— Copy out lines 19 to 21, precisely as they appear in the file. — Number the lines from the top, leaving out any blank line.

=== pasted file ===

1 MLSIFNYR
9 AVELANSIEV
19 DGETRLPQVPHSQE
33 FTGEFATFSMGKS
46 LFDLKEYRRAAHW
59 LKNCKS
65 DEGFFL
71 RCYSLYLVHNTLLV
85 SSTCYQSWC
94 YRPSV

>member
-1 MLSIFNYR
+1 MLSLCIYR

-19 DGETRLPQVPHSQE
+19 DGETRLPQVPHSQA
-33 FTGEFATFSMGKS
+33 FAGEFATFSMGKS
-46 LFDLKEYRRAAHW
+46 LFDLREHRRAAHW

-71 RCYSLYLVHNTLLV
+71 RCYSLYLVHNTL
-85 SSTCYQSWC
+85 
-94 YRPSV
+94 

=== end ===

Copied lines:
+46 LFDLREHRRAAHW

-71 RCYSLYLVHNTLLV
+71 RCYSLYLVHNTL